Conceptual Question regarding Uncertainty Principle

  • #1
This could be one of those questions where I'm hindered by my lack of knowledge on the subject, being only a freshman in college, but recently we learned the uncertainty principle which states that:

ΔE*Δt ≥ h/4π

Given this, I'm assuming it'd be accurate to rewrite ΔE as Δm*c2, which would lead to an equation where mass is uncertain.

But given that mass is an intrinsic property of matter, how can mass be uncertain?

Again, sorry if this is a silly question, but I'm just curious.
 

Answers and Replies

  • #2
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E=mc^2 is valid only if you consider particles at rest (but what is "at rest" when the motion is uncertain?) or use the old concept of a relativistic mass (don't do that) - and then mass is not an intrinsic property of matter.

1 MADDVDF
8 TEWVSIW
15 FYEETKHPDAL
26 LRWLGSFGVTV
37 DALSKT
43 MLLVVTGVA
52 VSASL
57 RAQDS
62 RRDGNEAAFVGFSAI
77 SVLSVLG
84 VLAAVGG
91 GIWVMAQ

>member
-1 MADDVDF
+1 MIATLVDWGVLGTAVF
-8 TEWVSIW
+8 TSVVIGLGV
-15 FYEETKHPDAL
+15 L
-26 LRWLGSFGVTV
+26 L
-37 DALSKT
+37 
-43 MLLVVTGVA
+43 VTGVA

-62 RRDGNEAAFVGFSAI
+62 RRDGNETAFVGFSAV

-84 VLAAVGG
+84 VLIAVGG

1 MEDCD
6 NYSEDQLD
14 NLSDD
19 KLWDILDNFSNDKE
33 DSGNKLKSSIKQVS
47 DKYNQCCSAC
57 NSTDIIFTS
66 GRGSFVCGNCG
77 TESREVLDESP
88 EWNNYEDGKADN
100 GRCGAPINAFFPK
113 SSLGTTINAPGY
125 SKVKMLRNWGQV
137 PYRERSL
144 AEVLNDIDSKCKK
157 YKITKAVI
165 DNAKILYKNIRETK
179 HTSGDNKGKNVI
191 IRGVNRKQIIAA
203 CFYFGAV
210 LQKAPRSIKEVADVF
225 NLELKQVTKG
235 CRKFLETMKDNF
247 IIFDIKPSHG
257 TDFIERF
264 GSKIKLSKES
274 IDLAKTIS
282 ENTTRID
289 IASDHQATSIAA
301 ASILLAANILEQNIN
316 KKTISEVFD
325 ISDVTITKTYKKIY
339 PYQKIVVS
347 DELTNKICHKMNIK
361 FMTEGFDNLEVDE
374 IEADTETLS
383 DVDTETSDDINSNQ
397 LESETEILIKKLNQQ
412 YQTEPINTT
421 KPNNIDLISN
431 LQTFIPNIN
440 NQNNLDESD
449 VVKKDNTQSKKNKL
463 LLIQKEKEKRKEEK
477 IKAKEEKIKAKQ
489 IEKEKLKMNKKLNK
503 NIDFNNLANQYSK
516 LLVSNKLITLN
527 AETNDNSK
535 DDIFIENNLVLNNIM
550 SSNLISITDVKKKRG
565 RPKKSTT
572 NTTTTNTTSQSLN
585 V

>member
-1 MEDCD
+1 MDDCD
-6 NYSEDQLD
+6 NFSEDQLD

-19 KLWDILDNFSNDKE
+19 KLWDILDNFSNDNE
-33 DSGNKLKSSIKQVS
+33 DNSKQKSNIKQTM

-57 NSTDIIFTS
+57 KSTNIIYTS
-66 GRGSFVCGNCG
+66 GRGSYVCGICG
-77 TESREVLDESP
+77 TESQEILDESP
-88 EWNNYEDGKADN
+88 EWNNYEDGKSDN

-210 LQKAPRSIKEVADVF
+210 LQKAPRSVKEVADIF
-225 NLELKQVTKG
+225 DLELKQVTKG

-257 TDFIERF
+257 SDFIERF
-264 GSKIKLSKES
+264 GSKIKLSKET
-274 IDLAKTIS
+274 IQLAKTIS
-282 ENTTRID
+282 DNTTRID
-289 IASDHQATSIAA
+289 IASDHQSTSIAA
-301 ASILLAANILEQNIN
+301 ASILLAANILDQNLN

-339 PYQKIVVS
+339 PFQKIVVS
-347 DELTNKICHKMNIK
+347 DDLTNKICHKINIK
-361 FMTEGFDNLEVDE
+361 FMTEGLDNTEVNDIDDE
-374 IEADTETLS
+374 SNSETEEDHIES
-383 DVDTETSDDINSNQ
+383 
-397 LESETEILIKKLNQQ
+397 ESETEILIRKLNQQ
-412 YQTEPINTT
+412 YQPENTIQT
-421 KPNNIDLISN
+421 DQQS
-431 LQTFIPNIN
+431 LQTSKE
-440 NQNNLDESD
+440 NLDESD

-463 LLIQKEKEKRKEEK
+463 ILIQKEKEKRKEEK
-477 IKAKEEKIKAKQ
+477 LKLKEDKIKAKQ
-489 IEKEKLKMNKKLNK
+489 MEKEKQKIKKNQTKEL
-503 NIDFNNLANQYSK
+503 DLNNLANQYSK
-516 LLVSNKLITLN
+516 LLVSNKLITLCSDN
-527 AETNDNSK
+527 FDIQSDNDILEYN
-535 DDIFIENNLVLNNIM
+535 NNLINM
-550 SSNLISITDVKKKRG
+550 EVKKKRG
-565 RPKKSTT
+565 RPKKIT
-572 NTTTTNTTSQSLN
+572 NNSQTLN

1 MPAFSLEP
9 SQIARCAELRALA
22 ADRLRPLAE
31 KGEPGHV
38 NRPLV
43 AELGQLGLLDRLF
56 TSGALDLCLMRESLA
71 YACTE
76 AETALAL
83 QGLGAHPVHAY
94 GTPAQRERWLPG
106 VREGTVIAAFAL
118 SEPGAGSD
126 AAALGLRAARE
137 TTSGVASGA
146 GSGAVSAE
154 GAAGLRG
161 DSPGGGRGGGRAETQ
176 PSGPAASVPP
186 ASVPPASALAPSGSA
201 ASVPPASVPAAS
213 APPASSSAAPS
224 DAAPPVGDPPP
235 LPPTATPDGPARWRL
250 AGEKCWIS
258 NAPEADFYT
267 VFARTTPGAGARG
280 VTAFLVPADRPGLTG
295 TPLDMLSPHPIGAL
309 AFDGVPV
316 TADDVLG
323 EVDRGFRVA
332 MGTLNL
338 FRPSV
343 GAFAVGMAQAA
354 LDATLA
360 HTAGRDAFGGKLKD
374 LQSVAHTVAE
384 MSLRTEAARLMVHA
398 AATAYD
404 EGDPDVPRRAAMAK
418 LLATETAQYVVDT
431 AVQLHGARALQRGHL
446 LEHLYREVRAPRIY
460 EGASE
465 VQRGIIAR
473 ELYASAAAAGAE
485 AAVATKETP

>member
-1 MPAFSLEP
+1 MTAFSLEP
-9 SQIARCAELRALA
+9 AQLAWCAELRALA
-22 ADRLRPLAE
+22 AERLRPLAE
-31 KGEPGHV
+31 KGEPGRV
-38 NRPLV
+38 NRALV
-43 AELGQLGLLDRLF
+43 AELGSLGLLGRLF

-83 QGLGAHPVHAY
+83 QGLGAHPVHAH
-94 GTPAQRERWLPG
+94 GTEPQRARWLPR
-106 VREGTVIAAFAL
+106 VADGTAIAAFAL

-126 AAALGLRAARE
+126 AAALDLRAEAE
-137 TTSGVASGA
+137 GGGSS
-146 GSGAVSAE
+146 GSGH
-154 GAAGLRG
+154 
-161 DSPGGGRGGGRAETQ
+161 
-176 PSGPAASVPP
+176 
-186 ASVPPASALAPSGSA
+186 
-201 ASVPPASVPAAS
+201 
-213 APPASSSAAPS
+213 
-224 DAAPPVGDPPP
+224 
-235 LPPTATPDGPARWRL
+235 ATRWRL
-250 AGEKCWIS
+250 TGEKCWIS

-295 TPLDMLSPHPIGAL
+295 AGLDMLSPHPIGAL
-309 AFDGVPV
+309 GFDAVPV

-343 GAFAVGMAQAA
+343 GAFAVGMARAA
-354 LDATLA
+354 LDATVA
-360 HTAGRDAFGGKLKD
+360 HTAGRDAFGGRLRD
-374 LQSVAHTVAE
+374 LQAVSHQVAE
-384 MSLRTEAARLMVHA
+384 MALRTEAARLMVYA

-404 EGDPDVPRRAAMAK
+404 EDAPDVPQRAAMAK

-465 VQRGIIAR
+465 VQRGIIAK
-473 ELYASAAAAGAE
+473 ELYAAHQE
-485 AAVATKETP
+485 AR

For short-living and virtual particles, masses are "uncertain" (they show a broad distribution). The http://www.etp.physik.uni-muenchen.de/opal/opal_en.html [Broken] is a prominent example of this effect (first plot - the experimental energy resolution is much better than the width of the distribution).
 
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